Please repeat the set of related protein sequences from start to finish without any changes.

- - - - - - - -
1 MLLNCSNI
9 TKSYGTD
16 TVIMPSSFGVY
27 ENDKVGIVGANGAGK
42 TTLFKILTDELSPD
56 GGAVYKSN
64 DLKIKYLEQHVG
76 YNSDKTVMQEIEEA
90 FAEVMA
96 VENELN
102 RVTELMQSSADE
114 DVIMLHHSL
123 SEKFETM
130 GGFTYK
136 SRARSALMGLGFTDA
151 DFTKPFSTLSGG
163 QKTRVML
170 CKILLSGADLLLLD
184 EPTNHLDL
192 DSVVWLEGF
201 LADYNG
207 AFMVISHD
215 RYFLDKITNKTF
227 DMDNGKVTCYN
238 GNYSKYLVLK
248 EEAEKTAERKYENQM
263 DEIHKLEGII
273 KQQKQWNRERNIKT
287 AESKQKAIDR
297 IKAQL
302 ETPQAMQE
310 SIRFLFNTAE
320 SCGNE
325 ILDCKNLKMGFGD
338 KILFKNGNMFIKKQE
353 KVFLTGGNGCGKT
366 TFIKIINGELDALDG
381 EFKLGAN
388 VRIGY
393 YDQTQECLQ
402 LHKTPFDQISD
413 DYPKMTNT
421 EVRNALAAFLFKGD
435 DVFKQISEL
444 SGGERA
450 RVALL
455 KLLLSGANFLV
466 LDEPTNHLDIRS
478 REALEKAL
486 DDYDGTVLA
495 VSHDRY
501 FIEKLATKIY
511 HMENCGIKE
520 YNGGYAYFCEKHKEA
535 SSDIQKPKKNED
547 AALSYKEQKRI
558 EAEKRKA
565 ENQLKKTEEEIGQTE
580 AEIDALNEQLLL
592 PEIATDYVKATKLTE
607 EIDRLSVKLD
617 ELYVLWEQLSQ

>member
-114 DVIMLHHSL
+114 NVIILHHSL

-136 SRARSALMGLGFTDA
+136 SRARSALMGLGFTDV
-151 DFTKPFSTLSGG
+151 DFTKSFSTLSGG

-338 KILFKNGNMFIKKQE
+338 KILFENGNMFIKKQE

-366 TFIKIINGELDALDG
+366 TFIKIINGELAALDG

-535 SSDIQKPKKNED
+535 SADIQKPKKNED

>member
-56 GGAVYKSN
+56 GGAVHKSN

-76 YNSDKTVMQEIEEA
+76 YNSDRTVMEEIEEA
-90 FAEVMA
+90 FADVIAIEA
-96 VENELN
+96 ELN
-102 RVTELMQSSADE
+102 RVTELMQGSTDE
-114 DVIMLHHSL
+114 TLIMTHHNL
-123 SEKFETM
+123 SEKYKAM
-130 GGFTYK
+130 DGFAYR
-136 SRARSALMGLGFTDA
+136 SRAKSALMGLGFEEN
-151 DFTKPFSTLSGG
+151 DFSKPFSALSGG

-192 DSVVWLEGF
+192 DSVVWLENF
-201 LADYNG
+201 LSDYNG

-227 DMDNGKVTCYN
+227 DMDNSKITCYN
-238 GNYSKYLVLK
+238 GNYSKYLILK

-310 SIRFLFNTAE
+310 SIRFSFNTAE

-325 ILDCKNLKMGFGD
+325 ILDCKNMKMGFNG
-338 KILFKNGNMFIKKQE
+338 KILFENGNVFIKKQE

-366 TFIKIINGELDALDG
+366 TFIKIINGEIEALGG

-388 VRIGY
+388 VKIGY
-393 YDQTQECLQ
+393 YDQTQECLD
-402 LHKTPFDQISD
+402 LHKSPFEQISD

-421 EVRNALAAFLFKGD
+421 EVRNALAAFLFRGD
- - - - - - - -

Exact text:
1 MLLNCSNI
9 TKSYGTD
16 TVIMPSSFGVY
27 ENDKVGIVGANGAGK
42 TTLFKILTDELSPD
56 GGAVYKSN
64 DLKIKYLEQHVG
76 YNSDKTVMQEIEEA
90 FAEVMA
96 VENELN
102 RVTELMQSSADE
114 DVIMLHHSL
123 SEKFETM
130 GGFTYK
136 SRARSALMGLGFTDA
151 DFTKPFSTLSGG
163 QKTRVML
170 CKILLSGADLLLLD
184 EPTNHLDL
192 DSVVWLEGF
201 LADYNG
207 AFMVISHD
215 RYFLDKITNKTF
227 DMDNGKVTCYN
238 GNYSKYLVLK
248 EEAEKTAERKYENQM
263 DEIHKLEGII
273 KQQKQWNRERNIKT
287 AESKQKAIDR
297 IKAQL
302 ETPQAMQE
310 SIRFLFNTAE
320 SCGNE
325 ILDCKNLKMGFGD
338 KILFKNGNMFIKKQE
353 KVFLTGGNGCGKT
366 TFIKIINGELDALDG
381 EFKLGAN
388 VRIGY
393 YDQTQECLQ
402 LHKTPFDQISD
413 DYPKMTNT
421 EVRNALAAFLFKGD
435 DVFKQISEL
444 SGGERA
450 RVALL
455 KLLLSGANFLV
466 LDEPTNHLDIRS
478 REALEKAL
486 DDYDGTVLA
495 VSHDRY
501 FIEKLATKIY
511 HMENCGIKE
520 YNGGYAYFCEKHKEA
535 SSDIQKPKKNED
547 AALSYKEQKRI
558 EAEKRKA
565 ENQLKKTEEEIGQTE
580 AEIDALNEQLLL
592 PEIATDYVKATKLTE
607 EIDRLSVKLD
617 ELYVLWEQLSQ

>member
-114 DVIMLHHSL
+114 NVIILHHSL

-136 SRARSALMGLGFTDA
+136 SRARSALMGLGFTDV
-151 DFTKPFSTLSGG
+151 DFTKSFSTLSGG

-338 KILFKNGNMFIKKQE
+338 KILFENGNMFIKKQE

-366 TFIKIINGELDALDG
+366 TFIKIINGELAALDG

-535 SSDIQKPKKNED
+535 SADIQKPKKNED

>member
-56 GGAVYKSN
+56 GGAVHKSN

-76 YNSDKTVMQEIEEA
+76 YNSDRTVMEEIEEA
-90 FAEVMA
+90 FADVIAIEA
-96 VENELN
+96 ELN
-102 RVTELMQSSADE
+102 RVTELMQGSTDE
-114 DVIMLHHSL
+114 TLIMTHHNL
-123 SEKFETM
+123 SEKYKAM
-130 GGFTYK
+130 DGFAYR
-136 SRARSALMGLGFTDA
+136 SRAKSALMGLGFEEN
-151 DFTKPFSTLSGG
+151 DFSKPFSALSGG

-192 DSVVWLEGF
+192 DSVVWLENF
-201 LADYNG
+201 LSDYNG

-227 DMDNGKVTCYN
+227 DMDNSKITCYN
-238 GNYSKYLVLK
+238 GNYSKYLILK

-310 SIRFLFNTAE
+310 SIRFSFNTAE

-325 ILDCKNLKMGFGD
+325 ILDCKNMKMGFNG
-338 KILFKNGNMFIKKQE
+338 KILFENGNVFIKKQE

-366 TFIKIINGELDALDG
+366 TFIKIINGEIEALGG

-388 VRIGY
+388 VKIGY
-393 YDQTQECLQ
+393 YDQTQECLD
-402 LHKTPFDQISD
+402 LHKSPFEQISD

-421 EVRNALAAFLFKGD
+421 EVRNALAAFLFRGD